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Cloud Computing Closes Data Centers

We’re finally starting to see some real savings in terms of the data center footprint

Cloud computing has promised, since the early days, to reduce the burden on data centers. Yet, as we know, many data centers are still expanding, as even more and more business functionality moves to the electronic world. Still, for companies who have embraced the cloud, that growth has not been as fast as it might otherwise have been.

Now, we’re finally starting to see some real savings in terms of the data center footprint. The evidence comes from a rather surprising sector: the public one. Over the next four years, the federal government is set to close as many as 800 data centers, which is nearly 40 percent of their data center capacity.

cloud computingThese closures come as part of the Federal Data Center Consolidation Initiative, or FDCCI. The initial phases of the project included inventorying agency assets and creating plans for consolidation, and have finished up recently. The next phase is where the rubber meets the road, and those plans will begin to be implemented.

The initiative comes as part of a much broader policy of trying to move applications into the cloud. Today, the federal government lays out more than $80 billion each year for IT needs. This is larger than any other country, and encompasses IT hardware, software, and services.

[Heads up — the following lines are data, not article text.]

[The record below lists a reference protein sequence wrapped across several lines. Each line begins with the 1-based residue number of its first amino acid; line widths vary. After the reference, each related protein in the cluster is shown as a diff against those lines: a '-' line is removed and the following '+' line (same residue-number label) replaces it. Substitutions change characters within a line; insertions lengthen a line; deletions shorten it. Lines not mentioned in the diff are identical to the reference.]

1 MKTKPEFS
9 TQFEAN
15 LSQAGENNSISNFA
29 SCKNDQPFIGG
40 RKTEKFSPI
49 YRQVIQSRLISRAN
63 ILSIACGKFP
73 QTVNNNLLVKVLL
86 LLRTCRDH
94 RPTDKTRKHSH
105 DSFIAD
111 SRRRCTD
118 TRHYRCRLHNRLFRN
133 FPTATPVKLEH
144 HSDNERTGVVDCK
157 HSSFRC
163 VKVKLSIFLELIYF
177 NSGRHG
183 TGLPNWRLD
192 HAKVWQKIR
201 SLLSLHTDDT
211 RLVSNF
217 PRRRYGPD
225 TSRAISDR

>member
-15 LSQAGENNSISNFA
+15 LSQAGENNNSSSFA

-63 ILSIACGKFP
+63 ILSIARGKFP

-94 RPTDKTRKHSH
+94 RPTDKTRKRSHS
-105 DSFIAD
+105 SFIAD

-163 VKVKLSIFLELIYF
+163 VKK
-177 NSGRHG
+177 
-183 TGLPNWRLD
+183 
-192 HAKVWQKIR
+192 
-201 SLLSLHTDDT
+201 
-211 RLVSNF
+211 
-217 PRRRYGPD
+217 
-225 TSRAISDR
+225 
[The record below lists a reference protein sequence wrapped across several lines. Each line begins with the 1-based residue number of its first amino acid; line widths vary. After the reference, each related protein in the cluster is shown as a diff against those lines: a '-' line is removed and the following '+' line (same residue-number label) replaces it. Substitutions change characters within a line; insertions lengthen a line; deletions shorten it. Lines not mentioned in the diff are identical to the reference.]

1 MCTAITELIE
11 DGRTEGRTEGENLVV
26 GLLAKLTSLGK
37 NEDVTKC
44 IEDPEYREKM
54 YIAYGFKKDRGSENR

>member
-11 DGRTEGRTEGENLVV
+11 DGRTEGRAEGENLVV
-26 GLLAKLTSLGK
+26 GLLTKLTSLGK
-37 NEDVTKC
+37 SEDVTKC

By moving to a cloud model, individual government agencies won’t have to build their own systems and solutions. This means that the large number of redundant systems and applications out there can be reduced, and individual agencies will actually have access to much greater computing power.

The path is a proven one. By moving two departments – the GSA (General Services Administration) and the DoA (Department of Agriculture) to cloud-based email services last year, savings in excess of $40 million were realized.

The potential for savings, as you can imagine, is huge. The sheer size of the federal government, with every department creating its own solutions, is a situation that’s ripe for duplication. The kinds of efficiency improvements that this initiative can make, even for organizations and companies much smaller in scale, are compelling. As more businesses move toward cloud solutions, we’re likely to see significant overall savings in the IT sphere.

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Unitiv, Inc., is a professional provider of enterprise IT solutions. Unitiv delivers its services from its headquarters in Alpharetta, Georgia, USA, and its regional office in Iselin, New Jersey, USA. Unitiv provides a strategic approach to its service delivery, focusing on three core components: People, Products, and Processes. The People to advise and support customers. The Products to design and build solutions. The Processes to govern and manage post-implementation operations.